Every developer attending Build will walk away from this year's conference with a 32GB Microsoft Surface RT tablet, 100GB of SkyDrive storage, and a Nokia Lumia 920 phone. The idea, of course, is to stimulate excitement and energy among developers for creating new apps for Windows 8 and Windows Phone 8.
Giving out new hardware to developers is common at developer-centric events like this: Google and RIM have done the same thing at their events. But this is a notable shift for Microsoft, and Ballmer's plea after announcing the Surface giveaway to "please go out and build lots of apps" underscores that the company recognizes it needs to generate enthusiasm in its developer community around making apps.
Contrast that with the mood at last year's Build conference in Anaheim. That's when Ballmer and Steven Sinofsky held their big Windows 8 unveiling, and developers were gaping open-mouthed at the implications of the vast software changes.
This year, Microsoft shifted its attention from simply introducing Windows 8 to focusing on getting developers to create apps for its new platforms across desktop, laptop, tablet, and phone. And this time, we had real, shipping hardware to spark app developers' creativity.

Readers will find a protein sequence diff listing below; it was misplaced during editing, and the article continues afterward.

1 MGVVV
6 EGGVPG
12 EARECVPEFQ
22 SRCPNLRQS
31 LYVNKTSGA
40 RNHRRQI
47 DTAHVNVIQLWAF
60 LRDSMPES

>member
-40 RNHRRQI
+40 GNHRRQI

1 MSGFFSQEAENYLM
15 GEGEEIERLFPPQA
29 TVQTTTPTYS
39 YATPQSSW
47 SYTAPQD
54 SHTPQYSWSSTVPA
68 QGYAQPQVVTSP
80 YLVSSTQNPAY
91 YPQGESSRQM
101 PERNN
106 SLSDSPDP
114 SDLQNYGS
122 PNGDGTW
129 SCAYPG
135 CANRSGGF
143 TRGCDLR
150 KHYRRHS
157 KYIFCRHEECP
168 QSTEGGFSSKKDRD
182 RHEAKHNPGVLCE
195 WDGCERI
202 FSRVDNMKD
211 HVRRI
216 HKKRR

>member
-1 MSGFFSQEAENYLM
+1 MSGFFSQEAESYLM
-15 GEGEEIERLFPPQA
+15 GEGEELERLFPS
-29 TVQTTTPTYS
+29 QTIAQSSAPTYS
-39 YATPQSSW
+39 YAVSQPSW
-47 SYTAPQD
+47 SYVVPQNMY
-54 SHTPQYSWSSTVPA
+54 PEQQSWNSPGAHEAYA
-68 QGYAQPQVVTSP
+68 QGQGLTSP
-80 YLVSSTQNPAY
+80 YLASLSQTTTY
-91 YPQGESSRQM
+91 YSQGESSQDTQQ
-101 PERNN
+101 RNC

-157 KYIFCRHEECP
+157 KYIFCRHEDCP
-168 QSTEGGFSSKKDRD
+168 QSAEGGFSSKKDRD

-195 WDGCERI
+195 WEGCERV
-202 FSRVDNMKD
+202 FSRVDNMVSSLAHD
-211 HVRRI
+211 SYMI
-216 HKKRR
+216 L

"I think the creativity of your app is not just a function of what we build in [the software] but also of the hardware it sits on," Ballmer told developers.
In the end, one of Ballmer's lines particularly underscored that Microsoft's success rides on more than what the company itself can control. "We need your support. Need your commitment [to building apps]," said Ballmer.
That right there sums up Microsoft's Windows 8 "if you build it they will come" gamble. Windows 8 and Windows Phone 8 are here. Now all Microsoft--and us consumers--need is for developers to come and build out the ecosystem.